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Fertilizer producer Mosaic Co. (MOS) said Friday it would cut potash production by up to 20% from February through May, becoming the latest company to pull back in the face of weakening prices.
"Cautious dealer sentiment continues to delay purchases and lower near-term demand for potash," said Jim Prokopanko, president and chief executive of the Minneapolis-based company.
Mosaic, the world's largest phosphate producer, had already announced phosphate production cuts in December. But the company had until now resisted potash reductions despite cuts by competitors. Prokopanko said last month that potash "is in balance for our situation."
Potash Corp. of Saskatchewan (POT), a member of the North American export arm Canpotex, announced a couple rounds of cuts recently. The cuts have pared back production by 1.3 million tons over the last several weeks in response to the lower demand, though the company has said it remains committed to its plan to expand its production by 2015 to 17 million tons from 11 million tons currently.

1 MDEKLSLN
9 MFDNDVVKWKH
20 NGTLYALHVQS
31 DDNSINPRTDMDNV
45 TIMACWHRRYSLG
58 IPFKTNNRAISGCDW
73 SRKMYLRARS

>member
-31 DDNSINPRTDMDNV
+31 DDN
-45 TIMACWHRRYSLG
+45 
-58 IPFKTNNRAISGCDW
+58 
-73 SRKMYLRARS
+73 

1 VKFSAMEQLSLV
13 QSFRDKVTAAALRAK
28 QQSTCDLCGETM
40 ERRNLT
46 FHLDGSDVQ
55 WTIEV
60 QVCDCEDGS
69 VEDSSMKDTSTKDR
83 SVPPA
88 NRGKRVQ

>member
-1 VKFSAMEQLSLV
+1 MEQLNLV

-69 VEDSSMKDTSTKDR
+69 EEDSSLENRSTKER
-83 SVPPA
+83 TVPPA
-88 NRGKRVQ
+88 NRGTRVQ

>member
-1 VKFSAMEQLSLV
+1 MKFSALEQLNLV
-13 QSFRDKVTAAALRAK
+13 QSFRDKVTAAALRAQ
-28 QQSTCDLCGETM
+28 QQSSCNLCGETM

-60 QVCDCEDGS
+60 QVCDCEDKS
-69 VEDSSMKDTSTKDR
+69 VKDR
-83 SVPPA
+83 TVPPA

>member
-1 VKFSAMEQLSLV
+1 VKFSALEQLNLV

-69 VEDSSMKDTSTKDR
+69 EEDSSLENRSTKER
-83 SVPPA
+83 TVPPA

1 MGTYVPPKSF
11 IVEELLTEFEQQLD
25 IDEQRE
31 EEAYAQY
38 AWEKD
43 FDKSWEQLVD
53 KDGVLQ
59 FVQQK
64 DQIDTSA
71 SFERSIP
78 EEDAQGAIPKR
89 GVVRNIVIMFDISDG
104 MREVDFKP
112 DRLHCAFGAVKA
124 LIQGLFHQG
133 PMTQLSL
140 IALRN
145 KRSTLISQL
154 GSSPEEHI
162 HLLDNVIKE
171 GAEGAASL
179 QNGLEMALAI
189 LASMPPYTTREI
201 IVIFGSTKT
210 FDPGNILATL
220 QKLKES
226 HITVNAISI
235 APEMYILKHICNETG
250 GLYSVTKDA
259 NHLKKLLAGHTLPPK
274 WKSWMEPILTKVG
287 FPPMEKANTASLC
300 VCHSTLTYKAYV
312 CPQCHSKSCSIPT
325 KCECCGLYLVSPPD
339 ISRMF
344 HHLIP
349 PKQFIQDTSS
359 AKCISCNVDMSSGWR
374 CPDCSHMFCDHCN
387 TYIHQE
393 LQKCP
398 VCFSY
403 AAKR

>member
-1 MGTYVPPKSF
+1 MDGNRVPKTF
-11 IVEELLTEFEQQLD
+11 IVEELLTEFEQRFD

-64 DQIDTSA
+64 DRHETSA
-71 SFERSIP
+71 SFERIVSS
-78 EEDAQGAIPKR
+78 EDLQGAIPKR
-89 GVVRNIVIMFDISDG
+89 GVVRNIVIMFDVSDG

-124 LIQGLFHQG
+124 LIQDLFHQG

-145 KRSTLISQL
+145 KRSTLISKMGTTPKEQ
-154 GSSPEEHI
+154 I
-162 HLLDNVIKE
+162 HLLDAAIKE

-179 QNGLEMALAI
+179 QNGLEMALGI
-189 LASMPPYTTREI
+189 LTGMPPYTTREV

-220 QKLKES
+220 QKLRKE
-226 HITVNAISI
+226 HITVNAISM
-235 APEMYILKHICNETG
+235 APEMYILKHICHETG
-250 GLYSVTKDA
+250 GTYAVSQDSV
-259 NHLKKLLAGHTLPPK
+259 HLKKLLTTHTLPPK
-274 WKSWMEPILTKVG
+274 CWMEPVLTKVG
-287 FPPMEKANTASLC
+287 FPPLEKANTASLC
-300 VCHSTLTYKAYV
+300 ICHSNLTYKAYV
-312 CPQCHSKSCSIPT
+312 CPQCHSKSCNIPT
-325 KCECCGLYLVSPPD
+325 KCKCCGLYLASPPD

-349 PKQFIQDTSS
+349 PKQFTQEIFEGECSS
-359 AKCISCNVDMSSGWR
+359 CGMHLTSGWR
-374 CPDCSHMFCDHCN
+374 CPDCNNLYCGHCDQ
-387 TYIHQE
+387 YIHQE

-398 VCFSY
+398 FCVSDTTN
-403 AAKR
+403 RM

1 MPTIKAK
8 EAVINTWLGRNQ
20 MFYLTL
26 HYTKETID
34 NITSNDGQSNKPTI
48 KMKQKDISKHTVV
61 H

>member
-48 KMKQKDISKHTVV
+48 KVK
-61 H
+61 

Russian fertilizer giant Uralkali (URKA.RS), has also signaled it would cut back production.
Fertilizer executives have portrayed the current pricing weakness, and excess supply, as temporary. Prokopanko said that despite caution from dealers, "farmer economics remain strong" and he expects record-setting potash shipments in 2012.
U.S. farmers planted 91.9 million acres of corn in 2011 and are widely expected to increase that total to 93 million to 95 million this year.
Mosaic shares were down 0.2% to $57.02 premarket. They are up 13.3% so far in 2012.
-By Ian Berry, Dow Jones Newswires; 312-750-4072; email@example.com